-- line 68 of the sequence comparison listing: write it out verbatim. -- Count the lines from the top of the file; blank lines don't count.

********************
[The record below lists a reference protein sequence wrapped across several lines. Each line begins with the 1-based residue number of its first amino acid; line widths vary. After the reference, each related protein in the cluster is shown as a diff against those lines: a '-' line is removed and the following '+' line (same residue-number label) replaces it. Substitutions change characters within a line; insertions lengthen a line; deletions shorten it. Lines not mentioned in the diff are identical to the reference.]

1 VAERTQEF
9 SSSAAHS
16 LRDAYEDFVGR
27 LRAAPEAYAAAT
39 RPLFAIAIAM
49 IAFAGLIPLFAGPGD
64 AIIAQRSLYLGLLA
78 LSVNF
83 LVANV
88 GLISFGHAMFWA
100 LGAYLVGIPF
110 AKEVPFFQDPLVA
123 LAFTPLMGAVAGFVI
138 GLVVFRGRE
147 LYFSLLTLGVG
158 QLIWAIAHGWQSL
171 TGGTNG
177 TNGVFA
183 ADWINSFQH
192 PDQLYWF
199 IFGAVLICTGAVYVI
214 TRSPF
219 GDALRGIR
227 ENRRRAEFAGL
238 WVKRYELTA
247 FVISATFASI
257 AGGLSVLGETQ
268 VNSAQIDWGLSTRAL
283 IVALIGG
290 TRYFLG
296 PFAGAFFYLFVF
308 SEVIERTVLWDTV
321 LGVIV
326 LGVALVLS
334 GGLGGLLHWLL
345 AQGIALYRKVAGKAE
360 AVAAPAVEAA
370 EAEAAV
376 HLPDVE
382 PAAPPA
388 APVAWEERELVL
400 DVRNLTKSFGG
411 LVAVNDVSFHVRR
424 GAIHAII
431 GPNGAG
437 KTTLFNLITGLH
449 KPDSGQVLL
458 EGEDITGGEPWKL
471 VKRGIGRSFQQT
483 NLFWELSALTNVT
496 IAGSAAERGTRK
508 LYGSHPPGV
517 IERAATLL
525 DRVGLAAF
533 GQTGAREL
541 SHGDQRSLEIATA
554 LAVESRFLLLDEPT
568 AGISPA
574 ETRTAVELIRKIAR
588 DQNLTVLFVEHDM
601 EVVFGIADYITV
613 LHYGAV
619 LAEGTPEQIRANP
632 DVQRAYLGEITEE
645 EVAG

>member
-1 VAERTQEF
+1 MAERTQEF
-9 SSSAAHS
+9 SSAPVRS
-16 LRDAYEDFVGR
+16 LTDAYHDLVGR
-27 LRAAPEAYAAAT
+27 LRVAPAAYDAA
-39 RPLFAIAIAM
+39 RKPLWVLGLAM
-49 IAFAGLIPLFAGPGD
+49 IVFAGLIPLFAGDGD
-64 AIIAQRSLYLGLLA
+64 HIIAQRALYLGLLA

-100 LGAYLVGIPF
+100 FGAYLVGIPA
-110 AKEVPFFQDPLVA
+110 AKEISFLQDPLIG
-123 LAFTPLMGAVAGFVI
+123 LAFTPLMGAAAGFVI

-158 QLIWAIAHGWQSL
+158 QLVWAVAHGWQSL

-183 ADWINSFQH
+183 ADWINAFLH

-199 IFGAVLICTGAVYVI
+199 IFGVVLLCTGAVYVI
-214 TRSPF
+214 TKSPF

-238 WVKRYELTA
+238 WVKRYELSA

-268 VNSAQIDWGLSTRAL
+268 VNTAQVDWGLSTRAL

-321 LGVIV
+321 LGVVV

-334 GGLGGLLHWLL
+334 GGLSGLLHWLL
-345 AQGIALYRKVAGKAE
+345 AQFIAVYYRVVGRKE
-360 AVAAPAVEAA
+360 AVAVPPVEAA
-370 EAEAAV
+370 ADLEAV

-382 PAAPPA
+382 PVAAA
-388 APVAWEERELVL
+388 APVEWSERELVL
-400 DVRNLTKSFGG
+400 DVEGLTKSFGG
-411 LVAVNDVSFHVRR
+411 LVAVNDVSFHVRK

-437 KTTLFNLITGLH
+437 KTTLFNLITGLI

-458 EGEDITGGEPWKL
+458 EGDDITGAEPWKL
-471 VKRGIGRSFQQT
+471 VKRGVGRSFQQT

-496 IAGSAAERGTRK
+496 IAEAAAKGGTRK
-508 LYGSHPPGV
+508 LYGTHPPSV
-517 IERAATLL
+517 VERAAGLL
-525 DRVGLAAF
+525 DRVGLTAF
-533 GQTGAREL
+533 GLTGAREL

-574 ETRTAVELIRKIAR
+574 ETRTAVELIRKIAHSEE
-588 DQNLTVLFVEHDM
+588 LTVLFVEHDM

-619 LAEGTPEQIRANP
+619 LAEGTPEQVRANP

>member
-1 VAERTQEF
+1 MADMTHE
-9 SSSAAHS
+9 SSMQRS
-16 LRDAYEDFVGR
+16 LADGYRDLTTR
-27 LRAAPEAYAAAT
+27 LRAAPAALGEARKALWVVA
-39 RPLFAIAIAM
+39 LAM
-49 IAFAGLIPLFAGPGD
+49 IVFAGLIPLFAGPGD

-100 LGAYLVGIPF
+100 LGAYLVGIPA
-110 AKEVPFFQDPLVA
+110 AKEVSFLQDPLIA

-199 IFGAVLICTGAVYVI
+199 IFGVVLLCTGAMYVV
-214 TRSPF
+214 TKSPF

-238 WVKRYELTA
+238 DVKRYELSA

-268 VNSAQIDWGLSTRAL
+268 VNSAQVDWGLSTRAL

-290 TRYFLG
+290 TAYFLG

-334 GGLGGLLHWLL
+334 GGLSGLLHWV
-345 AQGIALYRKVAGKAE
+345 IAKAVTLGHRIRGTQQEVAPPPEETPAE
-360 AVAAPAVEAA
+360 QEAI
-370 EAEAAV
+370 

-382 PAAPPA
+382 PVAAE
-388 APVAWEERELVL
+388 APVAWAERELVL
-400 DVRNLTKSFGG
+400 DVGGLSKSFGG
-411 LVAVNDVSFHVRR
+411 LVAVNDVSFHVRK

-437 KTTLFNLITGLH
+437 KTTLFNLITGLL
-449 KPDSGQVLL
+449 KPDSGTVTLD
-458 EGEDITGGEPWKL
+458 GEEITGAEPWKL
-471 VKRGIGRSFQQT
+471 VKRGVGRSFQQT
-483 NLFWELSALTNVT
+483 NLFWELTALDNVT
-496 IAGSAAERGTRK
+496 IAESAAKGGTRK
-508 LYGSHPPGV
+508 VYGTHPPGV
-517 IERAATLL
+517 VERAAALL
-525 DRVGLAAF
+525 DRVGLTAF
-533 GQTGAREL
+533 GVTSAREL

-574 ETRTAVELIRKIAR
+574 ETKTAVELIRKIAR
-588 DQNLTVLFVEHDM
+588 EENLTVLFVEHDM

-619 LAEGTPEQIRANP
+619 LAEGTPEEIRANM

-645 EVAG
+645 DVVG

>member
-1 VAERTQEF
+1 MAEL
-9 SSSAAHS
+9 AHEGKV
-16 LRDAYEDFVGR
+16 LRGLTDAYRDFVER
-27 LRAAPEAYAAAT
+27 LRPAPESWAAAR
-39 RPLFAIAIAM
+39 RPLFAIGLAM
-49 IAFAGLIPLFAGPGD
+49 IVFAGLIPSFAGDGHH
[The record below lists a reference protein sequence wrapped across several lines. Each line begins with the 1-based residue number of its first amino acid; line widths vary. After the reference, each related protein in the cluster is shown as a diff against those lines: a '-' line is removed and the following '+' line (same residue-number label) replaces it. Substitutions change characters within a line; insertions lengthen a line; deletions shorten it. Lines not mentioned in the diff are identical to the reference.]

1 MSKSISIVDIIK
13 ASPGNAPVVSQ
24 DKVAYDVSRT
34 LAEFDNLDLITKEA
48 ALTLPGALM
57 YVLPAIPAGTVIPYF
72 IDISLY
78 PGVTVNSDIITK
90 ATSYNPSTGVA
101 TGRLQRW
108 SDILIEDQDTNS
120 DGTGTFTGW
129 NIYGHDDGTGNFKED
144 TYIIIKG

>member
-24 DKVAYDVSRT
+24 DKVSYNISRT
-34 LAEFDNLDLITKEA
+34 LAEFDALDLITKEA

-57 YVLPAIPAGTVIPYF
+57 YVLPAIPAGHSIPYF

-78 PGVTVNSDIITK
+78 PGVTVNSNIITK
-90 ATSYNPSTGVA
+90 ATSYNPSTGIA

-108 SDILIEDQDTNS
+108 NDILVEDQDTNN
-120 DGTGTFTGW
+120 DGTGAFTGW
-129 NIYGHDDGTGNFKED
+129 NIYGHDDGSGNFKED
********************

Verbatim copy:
-1 VAERTQEF